Cadent works with 42% of the Ad Age top 100 brands. For this blue-chip roster, “the secret sauce is in our reach across all these MVPDs,” Tricarico points out. “Why is that important? Marketers require access to a truly national audience in order to reach their customers.”

Another part of Cadent’s 2019 Upfront message urges advertisers and agencies to rethink their media plan and be strategic, not reactive. With added pressure to reach GRP goals in a marketplace with constrained inventory, marketers can complement network direct buys with data-driven, efficient linear TV, reaching GRP goals for less.Then, Tricarico says, marketers can allocate savings toward addressable advertising, a medium capable of providing the premium reach and high-value audiences marketers require to move the needle for their businesses.

“You can’t talk about the Upfront if you’re not talking about the evolution of addressable, and how that is a part of every advertiser’s strategy as they enter 2019 to 2020 and beyond,” Tricarico adds.

This Upfront season, Tricarico wants to distinguish the difference between unsold and remnant inventory. Some companies are easily turned off by the word “remnant,” which carries an assumption of being lower-quality inventory airing during early morning, overnight or on less desirable networks. “We counter the negativity by showing how unsold inventory can be premium inventory,” he explains. The counter: Cadent’s unsold data-driven linear inventory comes from every major network and airs alongside premium content, leveraging historical data and forecasting to know what will be available.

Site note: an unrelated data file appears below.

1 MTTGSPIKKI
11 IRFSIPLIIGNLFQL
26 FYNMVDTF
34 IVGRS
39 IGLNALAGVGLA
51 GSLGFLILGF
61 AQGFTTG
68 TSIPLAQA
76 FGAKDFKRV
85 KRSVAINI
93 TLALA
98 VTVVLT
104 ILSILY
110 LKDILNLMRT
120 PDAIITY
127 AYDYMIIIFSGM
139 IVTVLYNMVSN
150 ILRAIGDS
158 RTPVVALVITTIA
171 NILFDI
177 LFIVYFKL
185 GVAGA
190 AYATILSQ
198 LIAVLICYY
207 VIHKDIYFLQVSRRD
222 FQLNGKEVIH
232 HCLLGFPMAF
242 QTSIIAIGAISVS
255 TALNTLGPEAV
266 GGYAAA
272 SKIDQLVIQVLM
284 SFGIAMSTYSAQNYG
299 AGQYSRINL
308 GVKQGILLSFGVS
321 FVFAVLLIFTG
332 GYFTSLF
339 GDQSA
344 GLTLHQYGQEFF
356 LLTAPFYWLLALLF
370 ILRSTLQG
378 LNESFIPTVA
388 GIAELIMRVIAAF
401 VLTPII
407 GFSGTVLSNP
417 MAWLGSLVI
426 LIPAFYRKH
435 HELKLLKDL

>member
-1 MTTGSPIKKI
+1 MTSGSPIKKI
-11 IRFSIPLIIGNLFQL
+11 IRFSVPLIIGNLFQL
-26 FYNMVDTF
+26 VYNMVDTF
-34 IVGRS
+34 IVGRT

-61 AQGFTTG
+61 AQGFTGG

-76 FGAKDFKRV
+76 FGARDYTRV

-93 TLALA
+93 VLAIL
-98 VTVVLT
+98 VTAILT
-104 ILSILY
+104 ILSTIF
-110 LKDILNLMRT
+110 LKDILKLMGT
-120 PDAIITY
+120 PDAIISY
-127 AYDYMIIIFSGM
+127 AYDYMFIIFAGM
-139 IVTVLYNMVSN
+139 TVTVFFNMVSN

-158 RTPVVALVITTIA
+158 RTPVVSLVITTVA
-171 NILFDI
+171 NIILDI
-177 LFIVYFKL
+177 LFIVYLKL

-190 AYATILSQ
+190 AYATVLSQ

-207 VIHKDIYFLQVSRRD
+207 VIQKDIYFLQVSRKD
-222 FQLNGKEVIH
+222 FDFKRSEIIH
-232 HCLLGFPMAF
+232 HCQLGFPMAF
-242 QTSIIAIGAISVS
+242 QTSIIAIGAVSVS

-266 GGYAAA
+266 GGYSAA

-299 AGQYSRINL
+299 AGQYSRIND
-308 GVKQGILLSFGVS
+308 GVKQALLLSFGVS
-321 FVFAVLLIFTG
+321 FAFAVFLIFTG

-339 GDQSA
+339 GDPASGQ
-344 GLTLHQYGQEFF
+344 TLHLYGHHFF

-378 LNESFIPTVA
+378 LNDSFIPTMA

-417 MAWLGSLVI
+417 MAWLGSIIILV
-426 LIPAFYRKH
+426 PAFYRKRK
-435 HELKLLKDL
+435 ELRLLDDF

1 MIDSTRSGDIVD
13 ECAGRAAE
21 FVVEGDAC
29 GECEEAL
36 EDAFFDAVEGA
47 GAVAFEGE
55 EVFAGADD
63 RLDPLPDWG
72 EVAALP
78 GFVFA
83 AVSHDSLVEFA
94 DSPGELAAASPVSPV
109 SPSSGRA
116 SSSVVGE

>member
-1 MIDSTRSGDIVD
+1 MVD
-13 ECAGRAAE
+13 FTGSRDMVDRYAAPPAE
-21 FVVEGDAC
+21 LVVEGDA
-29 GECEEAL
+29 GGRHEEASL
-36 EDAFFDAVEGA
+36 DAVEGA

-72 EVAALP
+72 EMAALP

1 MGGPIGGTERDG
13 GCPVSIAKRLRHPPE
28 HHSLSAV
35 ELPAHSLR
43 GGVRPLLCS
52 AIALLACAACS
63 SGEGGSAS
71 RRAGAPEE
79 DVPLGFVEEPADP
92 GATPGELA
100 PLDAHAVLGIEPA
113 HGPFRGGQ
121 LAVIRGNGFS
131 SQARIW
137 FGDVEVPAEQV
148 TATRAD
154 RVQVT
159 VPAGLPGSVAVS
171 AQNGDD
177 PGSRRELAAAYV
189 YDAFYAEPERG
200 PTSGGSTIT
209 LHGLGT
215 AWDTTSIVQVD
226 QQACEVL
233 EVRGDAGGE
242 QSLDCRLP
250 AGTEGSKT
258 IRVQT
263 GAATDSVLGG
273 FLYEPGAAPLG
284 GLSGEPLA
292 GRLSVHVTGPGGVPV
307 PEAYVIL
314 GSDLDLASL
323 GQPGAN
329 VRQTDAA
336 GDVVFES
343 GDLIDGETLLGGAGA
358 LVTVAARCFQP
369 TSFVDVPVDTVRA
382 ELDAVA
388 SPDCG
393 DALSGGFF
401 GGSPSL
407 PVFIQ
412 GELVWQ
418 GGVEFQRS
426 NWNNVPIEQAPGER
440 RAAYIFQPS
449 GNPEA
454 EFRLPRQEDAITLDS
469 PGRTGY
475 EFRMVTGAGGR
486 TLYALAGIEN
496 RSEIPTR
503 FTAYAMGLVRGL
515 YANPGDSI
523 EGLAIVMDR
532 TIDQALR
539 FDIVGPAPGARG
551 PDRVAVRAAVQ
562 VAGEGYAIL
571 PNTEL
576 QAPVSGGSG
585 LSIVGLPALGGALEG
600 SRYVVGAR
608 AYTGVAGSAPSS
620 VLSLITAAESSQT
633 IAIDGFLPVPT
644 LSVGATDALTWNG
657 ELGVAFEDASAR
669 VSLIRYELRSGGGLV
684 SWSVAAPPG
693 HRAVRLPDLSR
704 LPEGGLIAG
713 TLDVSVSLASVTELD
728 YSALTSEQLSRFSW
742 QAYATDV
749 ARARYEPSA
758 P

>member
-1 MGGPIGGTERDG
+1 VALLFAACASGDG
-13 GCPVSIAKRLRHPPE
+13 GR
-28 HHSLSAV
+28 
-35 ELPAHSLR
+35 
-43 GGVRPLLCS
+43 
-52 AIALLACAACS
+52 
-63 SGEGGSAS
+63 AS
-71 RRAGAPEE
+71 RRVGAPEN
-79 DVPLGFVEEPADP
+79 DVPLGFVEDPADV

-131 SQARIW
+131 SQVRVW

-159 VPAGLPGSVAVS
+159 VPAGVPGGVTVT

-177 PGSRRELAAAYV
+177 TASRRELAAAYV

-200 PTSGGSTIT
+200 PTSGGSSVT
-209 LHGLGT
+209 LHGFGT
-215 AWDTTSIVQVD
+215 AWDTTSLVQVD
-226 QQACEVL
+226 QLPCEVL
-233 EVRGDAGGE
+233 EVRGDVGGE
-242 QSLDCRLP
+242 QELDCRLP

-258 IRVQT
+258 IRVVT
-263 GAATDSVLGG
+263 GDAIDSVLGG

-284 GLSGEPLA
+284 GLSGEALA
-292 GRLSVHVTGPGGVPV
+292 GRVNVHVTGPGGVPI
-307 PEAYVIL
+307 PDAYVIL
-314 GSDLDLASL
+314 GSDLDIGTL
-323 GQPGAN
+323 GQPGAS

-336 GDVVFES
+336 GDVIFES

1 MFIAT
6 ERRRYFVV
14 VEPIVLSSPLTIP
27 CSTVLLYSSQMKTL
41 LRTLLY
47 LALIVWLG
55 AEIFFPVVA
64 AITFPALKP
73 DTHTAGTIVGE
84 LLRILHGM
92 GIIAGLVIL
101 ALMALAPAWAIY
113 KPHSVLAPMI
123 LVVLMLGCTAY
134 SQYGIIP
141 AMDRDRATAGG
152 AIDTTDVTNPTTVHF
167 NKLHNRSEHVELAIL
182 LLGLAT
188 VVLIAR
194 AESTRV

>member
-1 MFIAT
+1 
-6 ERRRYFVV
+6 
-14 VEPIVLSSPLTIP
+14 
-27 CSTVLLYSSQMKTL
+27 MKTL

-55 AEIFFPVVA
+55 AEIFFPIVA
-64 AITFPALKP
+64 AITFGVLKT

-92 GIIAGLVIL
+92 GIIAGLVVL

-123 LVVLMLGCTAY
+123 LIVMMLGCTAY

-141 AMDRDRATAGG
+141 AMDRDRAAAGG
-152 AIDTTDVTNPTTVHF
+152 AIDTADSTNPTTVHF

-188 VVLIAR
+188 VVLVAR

Cadent’s current appeal is also directed at the variety of new advertisers hitting the TV scene this year, from dining establishments to information-oriented websites and mobile applications. As for addressable advertising, Cadent expects a major jump in spending by both agencies and individual brands this Upfront cycle, due to better audience measurement and deeper ability to target specific consumer demographics. 

Tricarico sees a role for Cadent in smart TV advertising sales developing over the next two to three years. Despite estimates of $13-$14 billion in smart TV ad revenue this year and above $20 billion in 2020, he’s waiting for that marketplace to resolve some issues first. “The big question is measurement,” Tricarico insists. “Who will measure? How do you measure this audience? How do you define impressions? All these questions still need to be worked out. The smart TV market is still in its infancy and will be a much bigger player as time goes on.”